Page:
Unaccompanied Siblings Trade Home for a New Life

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Until recently, 20-year-old Skarlett and her younger siblings lived in a homeless shelter in downtown San Francisco. They moved to San Francisco, the city where they were born, from Mexico. Skarlett is currently the caretaker of her younger brother and sister. She asked that her last name not be used to protect her privacy. Here is her story, as told to Youth Radio’s Amber Ly.

I was born and raised here in San Francisco until I was 12 years old. Then, I moved with my family to Mexico for seven years. And a year ago, my younger siblings and I moved back here alone.

Skarlett’s sister struggled with the transition living alone with her siblings. “It’s not something easy to deal with. I’d like to go visit [my parents],” she said. But going back to Mexico could mean giving up their housing or losing other opportunities, like free healthcare and education. (Design: Desmond Meagley and Storm White/Youth Radio)

It’s a big opportunity. The three of us were born here and we should take advantage of what our US citizenship can offer us. You know, free education and health insurance. All kinds of stuff. Back in Mexico, we had to pay for those things.

When we first came, we lived with my aunt. She wanted to house us, but she can’t fit all of us into her apartment, because she has a family of her own. Then, my siblings and I lived together in a homeless shelter. Now, we live in a subsidized Oakland apartment through a housing program.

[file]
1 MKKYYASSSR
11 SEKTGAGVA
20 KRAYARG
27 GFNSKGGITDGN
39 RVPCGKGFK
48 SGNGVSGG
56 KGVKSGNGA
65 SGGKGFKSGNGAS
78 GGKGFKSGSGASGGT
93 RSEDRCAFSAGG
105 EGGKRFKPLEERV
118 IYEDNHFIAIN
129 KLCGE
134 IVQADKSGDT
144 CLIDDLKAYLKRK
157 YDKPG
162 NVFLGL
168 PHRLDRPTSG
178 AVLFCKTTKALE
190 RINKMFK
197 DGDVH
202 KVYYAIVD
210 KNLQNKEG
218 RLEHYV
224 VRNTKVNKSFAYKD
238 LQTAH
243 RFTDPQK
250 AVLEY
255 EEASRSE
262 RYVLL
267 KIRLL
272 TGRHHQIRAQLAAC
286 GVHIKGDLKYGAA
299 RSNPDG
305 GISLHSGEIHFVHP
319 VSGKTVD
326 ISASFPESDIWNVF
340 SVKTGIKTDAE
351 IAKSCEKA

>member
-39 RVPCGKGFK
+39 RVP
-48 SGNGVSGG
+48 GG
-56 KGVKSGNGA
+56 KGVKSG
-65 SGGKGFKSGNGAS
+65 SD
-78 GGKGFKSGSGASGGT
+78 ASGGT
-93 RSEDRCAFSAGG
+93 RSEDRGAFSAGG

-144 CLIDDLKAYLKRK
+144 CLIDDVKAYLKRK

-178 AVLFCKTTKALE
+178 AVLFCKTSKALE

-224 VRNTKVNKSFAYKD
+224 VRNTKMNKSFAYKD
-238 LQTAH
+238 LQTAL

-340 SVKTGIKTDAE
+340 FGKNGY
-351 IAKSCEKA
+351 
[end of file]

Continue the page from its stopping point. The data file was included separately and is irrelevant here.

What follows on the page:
For my brother and sister, this life is completely new for them. My brother didn’t really know English when we came back to San Francisco. So it was hard for him actually. I told my siblings, “You guys, think about it. If we go back, we won’t have free health insurance or education or the same opportunities.”

Skarlett takes one class at a time in order to support her brother and sister. She says it’s hard work. But thanks to Skarlett’s support, her younger sister got straight A’s in school. Asked if she wants to go to college, Skarlett’s little sister replied: “Of course!” (Design: Desmond Meagley and Storm White/Youth Radio)

I go to school at City College of San Francisco. Even though education is what motivated us to come here, I’m only able to take one class right now. I work and I have to take care of my brother and sister. I can’t overload my schedule with another class. If my sister has an appointment at the doctor’s or my brother has a parent teacher conference, I have to see to that time — be able to attend.

It has been hard, honestly. I’m still working on how to manage everything. But at the end of the day, I find a way. Both my siblings are very supportive. They understand that we’re in a different situation than others. We help each other a lot.

Even though Skarlett and her siblings have struggled with finances, homesickness and judgment since they moved to the U.S., Skarlett says she doesn’t regret returning, and that it’s better to start a new life here. (Design: Desmond Meagley and Storm White/Youth Radio)

I think if my mom were here, she would be doing the same things as me. I miss my mom. Back in Mexico, I was just a teenager. I’d never spent quality time with my siblings. And now, I’ve gained more time with them. I’ve learned to love them more. Almost like I’m a mom to them.

I wouldn’t say that I regret coming back. Leaving everything back in Mexico, and starting a new life — it’s better actually. I mean, everything in life happens for a reason, right?

Skarlett, 20, is a formerly homeless youth in San Francisco and a contributor to Youth Radio. Her story is part of Youth Radio’s coverage for the SF Homeless Project. Special thanks to Ed Cavagnaro (Guest Producer) and Storm White (Design Associate).

For the most recent data on the SF Homeless Project’s impact, visit this page. If you’d like to help, visit Bay Area Helping Hands, a directory of nonprofits that serve homeless people. 



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